Friday, July 26, 2013

Orange is the New Black: Not Your Father’s Prison Series

Vicky Jeudy, Taylor Schilling (centre) and Dascha Polanco on Netflix's Orange is the New Black

July has been a good month for Netflix. On July 18th, the online streaming service made television history when it received its first ever Emmy nominations, nine for the Kevin Spacey dark political drama House of Cards (including Most Outstanding Drama) and three for its much anticipated reboot of Arrested Development. Much e-Ink has been spilled in recent months on the minor televisual revolution that Netflix has sparked with its recent spate of original programming, but both nominated shows launched with a built-in audience, boasting the Hollywood heft of Spacey and Arrested Development’s longstanding cult following respectively. But with the premiere of Jenji Kohan’s new prison comedy-drama Orange is the New Black, Netflix enters a new era, with a series that seems to have earned its critical (and popular) acclaim entirely on its own terms. Two weeks before its premiere on July 11th, Netflix renewed the series for a second season. With only a few familiar faces, strong writing, and an innovative narrative, Orange is the New Black is simply great television however it comes to our screens.

Adapted by Kohan (the creator of Showtime’s Weeds) from Orange Is the New Black: My Year in a Women's Prison (Spiegel & Grau, 2010), the New York Times bestselling memoir by Piper Kerman, the series is set in the fictional Litchfield Prison, a women’s minimum security federal penitentiary. Taylor Schilling (from NBC’s short-lived medical drama Mercy) stars as Piper Chapman, who finds herself sentenced to 15 months in prison for crimes she committed 10 years earlier. Piper (or Chapman, as she becomes known as in Litchfield) is joined in prison by a remarkable array of female characters, meaty roles for actresses of all ages and backgrounds. The range of female and minority characters alone would single the series out, but there is little that is gimmicky or derivative about the show.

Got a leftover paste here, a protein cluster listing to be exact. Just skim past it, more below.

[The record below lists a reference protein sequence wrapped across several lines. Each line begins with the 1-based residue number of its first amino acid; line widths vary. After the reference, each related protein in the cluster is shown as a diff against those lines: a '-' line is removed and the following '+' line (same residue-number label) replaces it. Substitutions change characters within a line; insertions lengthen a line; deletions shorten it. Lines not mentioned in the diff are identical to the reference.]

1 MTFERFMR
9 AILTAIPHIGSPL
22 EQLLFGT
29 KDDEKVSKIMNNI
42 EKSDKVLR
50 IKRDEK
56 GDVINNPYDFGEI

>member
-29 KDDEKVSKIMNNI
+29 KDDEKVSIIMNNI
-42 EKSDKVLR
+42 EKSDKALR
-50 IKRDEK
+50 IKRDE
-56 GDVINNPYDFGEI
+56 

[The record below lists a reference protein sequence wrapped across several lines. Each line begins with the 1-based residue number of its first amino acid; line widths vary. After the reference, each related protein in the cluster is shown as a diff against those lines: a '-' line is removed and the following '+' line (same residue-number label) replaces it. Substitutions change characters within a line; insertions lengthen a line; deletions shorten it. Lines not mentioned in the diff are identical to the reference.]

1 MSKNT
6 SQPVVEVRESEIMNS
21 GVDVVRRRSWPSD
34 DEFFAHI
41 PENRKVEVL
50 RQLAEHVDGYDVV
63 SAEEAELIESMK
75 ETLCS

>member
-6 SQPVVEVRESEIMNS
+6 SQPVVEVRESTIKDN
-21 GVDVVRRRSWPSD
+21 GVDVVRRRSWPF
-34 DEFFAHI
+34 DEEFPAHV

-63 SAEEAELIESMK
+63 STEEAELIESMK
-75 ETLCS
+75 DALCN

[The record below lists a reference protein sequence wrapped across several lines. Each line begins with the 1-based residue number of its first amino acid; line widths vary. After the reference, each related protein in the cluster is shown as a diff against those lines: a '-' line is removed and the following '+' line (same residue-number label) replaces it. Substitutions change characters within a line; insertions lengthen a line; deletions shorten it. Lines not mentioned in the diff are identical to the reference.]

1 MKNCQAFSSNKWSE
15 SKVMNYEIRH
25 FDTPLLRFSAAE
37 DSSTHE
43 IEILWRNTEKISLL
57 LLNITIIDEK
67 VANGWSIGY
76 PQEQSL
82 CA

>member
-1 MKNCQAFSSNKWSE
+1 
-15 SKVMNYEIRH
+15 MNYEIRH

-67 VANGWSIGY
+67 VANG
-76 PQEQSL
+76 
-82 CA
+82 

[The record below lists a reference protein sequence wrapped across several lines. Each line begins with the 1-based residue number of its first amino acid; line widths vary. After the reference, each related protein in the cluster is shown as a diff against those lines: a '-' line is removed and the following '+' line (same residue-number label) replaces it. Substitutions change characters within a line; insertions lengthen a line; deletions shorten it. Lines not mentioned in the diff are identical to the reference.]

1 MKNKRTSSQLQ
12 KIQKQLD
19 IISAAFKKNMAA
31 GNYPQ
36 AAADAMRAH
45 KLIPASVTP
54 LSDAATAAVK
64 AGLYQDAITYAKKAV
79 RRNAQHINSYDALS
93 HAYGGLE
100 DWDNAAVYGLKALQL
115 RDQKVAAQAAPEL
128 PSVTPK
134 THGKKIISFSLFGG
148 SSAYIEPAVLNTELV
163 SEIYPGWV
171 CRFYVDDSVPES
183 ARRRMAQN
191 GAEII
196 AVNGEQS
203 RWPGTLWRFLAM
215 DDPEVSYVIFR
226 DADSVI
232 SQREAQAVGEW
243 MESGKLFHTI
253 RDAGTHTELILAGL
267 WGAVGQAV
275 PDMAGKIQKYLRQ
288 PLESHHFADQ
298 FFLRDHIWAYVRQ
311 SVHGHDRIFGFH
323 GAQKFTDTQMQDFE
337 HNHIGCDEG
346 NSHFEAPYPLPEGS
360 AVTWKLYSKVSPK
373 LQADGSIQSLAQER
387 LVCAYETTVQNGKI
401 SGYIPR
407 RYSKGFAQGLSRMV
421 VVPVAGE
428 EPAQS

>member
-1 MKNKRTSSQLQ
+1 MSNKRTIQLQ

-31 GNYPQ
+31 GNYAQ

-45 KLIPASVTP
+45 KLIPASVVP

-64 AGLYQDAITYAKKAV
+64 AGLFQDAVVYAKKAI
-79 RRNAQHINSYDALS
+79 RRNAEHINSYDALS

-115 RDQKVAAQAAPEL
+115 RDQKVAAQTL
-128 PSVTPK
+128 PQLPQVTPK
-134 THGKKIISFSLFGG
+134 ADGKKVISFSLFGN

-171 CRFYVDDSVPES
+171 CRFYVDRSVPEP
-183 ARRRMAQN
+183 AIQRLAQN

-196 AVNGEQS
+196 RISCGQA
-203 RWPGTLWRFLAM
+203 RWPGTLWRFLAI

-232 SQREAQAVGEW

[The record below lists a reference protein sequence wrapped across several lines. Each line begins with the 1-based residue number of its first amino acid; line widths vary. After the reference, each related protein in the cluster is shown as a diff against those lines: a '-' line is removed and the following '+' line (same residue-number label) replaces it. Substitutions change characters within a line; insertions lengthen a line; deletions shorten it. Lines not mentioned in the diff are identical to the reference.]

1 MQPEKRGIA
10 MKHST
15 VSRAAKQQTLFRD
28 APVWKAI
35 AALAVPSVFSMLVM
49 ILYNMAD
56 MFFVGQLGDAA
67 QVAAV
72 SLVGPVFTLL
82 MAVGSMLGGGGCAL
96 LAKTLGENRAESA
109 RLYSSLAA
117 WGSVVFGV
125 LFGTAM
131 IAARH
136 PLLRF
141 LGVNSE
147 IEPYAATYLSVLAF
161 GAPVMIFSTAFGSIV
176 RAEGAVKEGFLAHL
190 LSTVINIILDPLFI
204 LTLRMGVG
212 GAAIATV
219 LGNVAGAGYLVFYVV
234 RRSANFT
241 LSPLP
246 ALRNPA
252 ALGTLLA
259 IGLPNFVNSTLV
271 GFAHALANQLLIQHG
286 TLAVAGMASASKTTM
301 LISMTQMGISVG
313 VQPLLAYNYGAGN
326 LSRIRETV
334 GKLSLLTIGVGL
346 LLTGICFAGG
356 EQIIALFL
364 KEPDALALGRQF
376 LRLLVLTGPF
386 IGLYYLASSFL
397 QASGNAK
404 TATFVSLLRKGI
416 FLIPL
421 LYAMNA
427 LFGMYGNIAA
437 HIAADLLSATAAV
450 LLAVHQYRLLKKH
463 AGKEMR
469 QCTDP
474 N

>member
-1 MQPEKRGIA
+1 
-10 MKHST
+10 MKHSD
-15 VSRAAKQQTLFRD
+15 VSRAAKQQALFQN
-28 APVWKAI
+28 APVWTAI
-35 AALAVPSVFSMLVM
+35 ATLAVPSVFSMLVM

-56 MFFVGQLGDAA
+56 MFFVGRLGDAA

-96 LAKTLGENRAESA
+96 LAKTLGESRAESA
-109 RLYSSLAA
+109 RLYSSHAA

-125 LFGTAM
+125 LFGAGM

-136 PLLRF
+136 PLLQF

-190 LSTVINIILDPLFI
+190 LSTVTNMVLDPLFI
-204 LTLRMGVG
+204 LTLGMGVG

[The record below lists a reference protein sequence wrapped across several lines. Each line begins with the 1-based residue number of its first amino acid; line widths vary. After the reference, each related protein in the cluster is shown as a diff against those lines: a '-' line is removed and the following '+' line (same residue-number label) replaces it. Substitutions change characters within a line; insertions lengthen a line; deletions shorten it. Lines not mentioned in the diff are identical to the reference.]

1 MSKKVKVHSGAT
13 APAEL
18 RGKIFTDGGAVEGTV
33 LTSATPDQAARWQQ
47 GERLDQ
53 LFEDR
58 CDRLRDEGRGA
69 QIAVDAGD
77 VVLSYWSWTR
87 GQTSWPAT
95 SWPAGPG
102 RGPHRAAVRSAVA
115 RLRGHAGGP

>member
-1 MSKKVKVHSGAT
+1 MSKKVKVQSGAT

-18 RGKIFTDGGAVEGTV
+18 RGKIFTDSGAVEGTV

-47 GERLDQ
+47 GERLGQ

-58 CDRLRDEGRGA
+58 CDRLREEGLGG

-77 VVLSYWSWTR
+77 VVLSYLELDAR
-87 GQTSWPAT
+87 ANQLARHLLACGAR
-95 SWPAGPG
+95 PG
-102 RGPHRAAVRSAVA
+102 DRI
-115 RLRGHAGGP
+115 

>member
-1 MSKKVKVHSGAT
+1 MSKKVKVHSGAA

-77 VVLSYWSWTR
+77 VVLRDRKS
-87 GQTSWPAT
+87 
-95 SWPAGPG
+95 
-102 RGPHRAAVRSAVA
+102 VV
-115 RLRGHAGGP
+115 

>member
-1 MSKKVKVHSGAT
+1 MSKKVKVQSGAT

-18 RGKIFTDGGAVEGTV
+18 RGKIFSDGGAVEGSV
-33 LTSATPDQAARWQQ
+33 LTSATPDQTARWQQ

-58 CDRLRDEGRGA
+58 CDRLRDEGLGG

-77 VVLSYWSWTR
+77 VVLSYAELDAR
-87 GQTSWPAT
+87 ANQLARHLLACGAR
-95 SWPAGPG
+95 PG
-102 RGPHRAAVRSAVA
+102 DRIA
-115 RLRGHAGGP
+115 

Kate Mulgrew and Michelle Hurst
Television has seen prison dramas before – from HBO’s groundbreaking Oz to Fox’s conspiracy-driven Prison Break – but from the start Orange Is the New Black is a prison show of an entirely different type. Though it does ramp up to a bit of a ‘big plot’ in the season’s closing episodes, Orange is first and foremost a character-driven show. Over the course of its 13-episode first season, it dodges many of the missteps these kinds of stories are prone to: its drama is never melodramatic, the lives of its characters aren’t glamourized, and its comedy refuses slapstick even as it approaches delicious absurdism. Notable among the starring cast are Laura Prepon (That 70s Show) as Alex Vause, Piper’s former girlfriend and the drug trafficker who lead her to the life of crime a decade earlier; Michelle Hurst as Miss Claudette, Piper’s Haitian-born roommate who is among the most feared of the prison’s inmates; and Kate Mulgrew (Star Trek: Voyager) as ‘Red’ Reznikov, the uncompromising Russian who runs the prison kitchen and serves as de facto prison leader and mother figure. Mulgrew’s take on ‘Red’ is a revelation, and signals in itself everything that is so innovative and entertaining about Orange is the New Black.